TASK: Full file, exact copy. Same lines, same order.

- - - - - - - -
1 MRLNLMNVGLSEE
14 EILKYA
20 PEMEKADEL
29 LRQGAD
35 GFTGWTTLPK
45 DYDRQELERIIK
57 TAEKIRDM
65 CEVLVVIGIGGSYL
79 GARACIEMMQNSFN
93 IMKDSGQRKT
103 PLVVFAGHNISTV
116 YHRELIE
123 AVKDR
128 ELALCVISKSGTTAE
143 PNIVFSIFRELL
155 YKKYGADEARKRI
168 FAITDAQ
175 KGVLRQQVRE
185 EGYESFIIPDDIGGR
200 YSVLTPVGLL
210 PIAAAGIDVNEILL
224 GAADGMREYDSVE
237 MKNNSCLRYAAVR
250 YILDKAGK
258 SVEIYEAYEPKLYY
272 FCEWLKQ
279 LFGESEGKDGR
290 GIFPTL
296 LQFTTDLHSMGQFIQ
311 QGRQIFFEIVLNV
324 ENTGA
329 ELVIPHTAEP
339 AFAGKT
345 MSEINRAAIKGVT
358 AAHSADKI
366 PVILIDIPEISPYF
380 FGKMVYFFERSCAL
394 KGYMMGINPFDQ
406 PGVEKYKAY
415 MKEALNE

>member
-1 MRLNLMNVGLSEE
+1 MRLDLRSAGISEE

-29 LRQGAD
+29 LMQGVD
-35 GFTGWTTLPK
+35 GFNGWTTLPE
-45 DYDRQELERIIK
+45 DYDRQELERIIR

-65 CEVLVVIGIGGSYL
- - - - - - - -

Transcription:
1 MRLNLMNVGLSEE
14 EILKYA
20 PEMEKADEL
29 LRQGAD
35 GFTGWTTLPK
45 DYDRQELERIIK
57 TAEKIRDM
65 CEVLVVIGIGGSYL
79 GARACIEMMQNSFN
93 IMKDSGQRKT
103 PLVVFAGHNISTV
116 YHRELIE
123 AVKDR
128 ELALCVISKSGTTAE
143 PNIVFSIFRELL
155 YKKYGADEARKRI
168 FAITDAQ
175 KGVLRQQVRE
185 EGYESFIIPDDIGGR
200 YSVLTPVGLL
210 PIAAAGIDVNEILL
224 GAADGMREYDSVE
237 MKNNSCLRYAAVR
250 YILDKAGK
258 SVEIYEAYEPKLYY
272 FCEWLKQ
279 LFGESEGKDGR
290 GIFPTL
296 LQFTTDLHSMGQFIQ
311 QGRQIFFEIVLNV
324 ENTGA
329 ELVIPHTAEP
339 AFAGKT
345 MSEINRAAIKGVT
358 AAHSADKI
366 PVILIDIPEISPYF
380 FGKMVYFFERSCAL
394 KGYMMGINPFDQ
406 PGVEKYKAY
415 MKEALNE

>member
-1 MRLNLMNVGLSEE
+1 MRLDLRSAGISEE

-29 LRQGAD
+29 LMQGVD
-35 GFTGWTTLPK
+35 GFNGWTTLPE
-45 DYDRQELERIIK
+45 DYDRQELERIIR

-65 CEVLVVIGIGGSYL